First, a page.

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And I can see why people who wear cochlear implants may embrace the term cyborg to identify themselves. When Sonya was diagnosed with hearing loss, my brother sent me an article written by Michael Chorost, who proudly refers to himself as a “Cochlear Cyborg.” Born with profound hearing loss that grew worse over time, Michael chronicled his relentless pursuit to make himself hear a rendition of the famous musical piece “Bolero” by Ravel, through cochlear implant mappings and upgrades. The last sentence of his article was particularly moving to me: “My hearing is no longer limited by the physical circumstances of my body,” he writes. “While my friends’ ears will inevitably decline with age, mine will only get better.”

But the term cyborg still bothers me. I don’t want Sonya’s identity to be defined by the fact that she wears cochlear implants. It was one of my greatest fears when I learned she was deaf — that she wouldn’t feel part of our society. And it’s why Yan and I chose to pursue auditory/verbal therapy for Sonya, rather than sign language.

While it seemed like an obvious goal for us that we would want Sonya to learn to listen and speak and be part of our society, interestingly, a number of other parents we have met through speech therapy are heading in a different direction for their children. One mom I met, who now has a two-year-old with cochlear implants, refers to her child as “a deaf person who can hear.” After much work (and becoming immersed in ASL herself) her child is now fluent in English, American Sign Language as well as a couple other languages (clearly a very intelligent child!)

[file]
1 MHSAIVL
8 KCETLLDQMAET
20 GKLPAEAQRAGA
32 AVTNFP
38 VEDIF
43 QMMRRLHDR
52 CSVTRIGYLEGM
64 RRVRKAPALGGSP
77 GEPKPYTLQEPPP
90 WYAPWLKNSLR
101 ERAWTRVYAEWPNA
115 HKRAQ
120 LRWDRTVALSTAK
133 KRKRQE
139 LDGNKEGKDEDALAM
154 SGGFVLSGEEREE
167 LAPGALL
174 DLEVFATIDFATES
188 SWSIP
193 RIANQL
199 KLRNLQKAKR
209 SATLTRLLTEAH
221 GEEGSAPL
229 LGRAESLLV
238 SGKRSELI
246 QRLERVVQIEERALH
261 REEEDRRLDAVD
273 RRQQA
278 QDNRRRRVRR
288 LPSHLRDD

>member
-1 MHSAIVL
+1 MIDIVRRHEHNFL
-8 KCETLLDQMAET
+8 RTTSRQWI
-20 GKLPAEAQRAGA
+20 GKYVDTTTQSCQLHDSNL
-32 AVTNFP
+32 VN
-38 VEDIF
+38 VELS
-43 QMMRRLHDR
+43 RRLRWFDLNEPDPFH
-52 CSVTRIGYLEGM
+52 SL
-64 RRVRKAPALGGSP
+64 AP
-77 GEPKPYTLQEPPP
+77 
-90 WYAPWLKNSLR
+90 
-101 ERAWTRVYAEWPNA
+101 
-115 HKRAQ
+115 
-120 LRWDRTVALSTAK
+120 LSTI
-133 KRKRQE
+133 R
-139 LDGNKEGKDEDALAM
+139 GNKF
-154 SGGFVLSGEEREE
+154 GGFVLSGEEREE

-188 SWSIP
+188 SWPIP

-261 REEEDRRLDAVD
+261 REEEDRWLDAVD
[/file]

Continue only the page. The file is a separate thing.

I certainly respect and see the wisdom behind such a decision. At night, when Sonya is not wearing her implants, I often wonder how we will communicate with her when she is older – when she has a nightmare or needs something. Sign language would certainly be useful in such a situation.

But I still believe we should focus on English first – as learning sign might interfere with Sonya’s ability to learn oral language (as children who are deaf may rely on sign if it is a tool at their disposal, as it is easier for them).